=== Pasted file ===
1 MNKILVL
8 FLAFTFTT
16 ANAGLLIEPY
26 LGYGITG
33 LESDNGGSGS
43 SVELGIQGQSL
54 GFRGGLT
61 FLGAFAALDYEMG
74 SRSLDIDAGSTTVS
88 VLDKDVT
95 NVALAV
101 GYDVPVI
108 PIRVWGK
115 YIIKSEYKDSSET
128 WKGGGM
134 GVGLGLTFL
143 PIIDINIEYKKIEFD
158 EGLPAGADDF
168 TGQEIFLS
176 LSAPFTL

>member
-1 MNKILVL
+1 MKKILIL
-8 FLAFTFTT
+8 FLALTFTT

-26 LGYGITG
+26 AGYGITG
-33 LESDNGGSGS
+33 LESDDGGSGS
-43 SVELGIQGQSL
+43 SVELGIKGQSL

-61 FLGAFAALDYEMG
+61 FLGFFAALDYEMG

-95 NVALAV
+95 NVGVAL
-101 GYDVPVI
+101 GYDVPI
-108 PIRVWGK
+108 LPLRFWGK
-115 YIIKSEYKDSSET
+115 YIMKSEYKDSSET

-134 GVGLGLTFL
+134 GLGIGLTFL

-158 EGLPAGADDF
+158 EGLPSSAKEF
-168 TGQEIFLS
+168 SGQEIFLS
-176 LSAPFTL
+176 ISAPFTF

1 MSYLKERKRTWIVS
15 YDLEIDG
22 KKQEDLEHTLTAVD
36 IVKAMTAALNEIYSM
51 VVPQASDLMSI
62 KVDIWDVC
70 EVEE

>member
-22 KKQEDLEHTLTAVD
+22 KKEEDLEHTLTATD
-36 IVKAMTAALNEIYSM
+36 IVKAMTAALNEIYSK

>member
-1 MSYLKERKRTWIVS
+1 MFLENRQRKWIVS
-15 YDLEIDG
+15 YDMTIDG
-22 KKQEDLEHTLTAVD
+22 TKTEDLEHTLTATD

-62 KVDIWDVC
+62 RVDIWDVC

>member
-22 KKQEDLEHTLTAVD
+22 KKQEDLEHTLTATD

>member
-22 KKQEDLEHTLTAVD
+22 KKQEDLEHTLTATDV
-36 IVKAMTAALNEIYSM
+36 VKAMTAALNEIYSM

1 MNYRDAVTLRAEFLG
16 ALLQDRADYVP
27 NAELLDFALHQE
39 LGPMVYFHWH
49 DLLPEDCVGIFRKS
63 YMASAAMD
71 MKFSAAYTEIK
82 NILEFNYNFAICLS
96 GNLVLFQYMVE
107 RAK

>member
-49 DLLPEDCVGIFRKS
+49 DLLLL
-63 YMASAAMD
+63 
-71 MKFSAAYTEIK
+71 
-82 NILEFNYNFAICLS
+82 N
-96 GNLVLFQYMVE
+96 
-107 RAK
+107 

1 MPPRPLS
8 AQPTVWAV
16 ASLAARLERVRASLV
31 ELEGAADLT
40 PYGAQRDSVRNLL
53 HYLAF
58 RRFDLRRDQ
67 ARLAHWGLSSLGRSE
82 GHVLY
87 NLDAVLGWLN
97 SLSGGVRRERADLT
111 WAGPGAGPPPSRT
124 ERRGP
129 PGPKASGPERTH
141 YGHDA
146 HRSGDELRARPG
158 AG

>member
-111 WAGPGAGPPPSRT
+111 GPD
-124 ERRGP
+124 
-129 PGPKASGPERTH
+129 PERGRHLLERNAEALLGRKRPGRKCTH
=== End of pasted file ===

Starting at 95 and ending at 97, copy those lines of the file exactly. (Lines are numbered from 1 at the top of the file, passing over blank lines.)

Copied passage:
+71 
-82 NILEFNYNFAICLS
+82 N